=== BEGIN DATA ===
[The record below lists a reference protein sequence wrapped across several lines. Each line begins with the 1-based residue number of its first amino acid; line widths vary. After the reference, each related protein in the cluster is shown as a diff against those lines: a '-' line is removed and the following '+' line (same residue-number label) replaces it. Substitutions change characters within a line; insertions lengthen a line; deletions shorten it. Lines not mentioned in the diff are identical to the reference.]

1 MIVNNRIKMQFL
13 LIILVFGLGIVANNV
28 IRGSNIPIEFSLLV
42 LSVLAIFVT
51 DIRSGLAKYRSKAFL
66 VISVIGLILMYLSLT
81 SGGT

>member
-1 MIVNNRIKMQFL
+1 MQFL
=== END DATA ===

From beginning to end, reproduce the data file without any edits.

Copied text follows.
[The record below lists a reference protein sequence wrapped across several lines. Each line begins with the 1-based residue number of its first amino acid; line widths vary. After the reference, each related protein in the cluster is shown as a diff against those lines: a '-' line is removed and the following '+' line (same residue-number label) replaces it. Substitutions change characters within a line; insertions lengthen a line; deletions shorten it. Lines not mentioned in the diff are identical to the reference.]

1 MIVNNRIKMQFL
13 LIILVFGLGIVANNV
28 IRGSNIPIEFSLLV
42 LSVLAIFVT
51 DIRSGLAKYRSKAFL
66 VISVIGLILMYLSLT
81 SGGT

>member
-1 MIVNNRIKMQFL
+1 MQFL